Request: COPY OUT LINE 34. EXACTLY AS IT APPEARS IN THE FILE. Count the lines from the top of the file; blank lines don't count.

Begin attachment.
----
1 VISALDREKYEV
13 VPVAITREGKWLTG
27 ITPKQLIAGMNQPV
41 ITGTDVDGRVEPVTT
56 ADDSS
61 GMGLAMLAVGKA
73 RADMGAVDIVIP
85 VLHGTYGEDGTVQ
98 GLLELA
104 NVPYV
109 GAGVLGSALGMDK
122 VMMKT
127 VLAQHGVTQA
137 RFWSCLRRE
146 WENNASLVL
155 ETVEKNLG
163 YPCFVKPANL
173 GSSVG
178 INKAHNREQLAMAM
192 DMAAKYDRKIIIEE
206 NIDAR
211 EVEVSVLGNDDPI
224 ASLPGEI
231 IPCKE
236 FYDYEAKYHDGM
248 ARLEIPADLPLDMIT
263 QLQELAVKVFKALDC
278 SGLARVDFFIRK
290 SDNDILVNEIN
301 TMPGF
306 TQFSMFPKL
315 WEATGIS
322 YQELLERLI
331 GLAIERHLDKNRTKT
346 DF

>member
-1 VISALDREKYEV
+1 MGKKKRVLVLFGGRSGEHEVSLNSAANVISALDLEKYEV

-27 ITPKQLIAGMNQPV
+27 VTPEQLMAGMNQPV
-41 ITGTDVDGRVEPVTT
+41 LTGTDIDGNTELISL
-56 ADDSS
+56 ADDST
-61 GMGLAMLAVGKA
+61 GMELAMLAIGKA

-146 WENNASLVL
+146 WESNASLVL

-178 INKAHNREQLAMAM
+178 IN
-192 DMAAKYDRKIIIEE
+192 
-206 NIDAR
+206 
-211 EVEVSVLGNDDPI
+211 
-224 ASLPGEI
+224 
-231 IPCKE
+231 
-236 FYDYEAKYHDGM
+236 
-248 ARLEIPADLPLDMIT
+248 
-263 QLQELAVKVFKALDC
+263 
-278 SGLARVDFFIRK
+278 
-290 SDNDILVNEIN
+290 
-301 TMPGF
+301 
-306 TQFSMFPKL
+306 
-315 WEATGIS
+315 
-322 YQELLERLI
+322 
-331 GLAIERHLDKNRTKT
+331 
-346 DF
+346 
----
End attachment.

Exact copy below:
331 GLAIERHLDKNRTKT